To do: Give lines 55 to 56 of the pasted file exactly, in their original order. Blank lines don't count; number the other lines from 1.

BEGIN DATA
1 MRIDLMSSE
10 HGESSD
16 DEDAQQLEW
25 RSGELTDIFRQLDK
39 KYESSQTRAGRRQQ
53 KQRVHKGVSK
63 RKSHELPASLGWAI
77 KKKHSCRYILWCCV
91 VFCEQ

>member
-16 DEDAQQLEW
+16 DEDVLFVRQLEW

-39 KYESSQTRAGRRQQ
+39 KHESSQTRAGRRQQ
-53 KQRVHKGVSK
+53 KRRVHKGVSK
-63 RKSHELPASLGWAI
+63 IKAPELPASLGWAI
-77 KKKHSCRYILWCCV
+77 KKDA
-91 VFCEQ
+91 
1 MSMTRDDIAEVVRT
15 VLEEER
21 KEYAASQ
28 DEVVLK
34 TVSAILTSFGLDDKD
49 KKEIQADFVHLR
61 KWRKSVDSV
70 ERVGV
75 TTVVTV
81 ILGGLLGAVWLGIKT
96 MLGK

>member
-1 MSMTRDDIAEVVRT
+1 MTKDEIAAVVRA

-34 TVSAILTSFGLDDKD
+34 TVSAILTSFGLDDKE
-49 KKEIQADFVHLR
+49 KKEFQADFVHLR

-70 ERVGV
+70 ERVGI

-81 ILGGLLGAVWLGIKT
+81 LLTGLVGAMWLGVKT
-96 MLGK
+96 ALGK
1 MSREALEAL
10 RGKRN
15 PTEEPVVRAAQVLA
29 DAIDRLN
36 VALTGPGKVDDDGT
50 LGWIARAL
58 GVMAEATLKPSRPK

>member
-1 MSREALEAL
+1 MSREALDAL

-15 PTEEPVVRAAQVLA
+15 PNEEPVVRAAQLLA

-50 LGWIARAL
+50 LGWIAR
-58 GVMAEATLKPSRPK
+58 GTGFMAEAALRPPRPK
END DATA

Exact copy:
-1 MSREALEAL
+1 MSREALDAL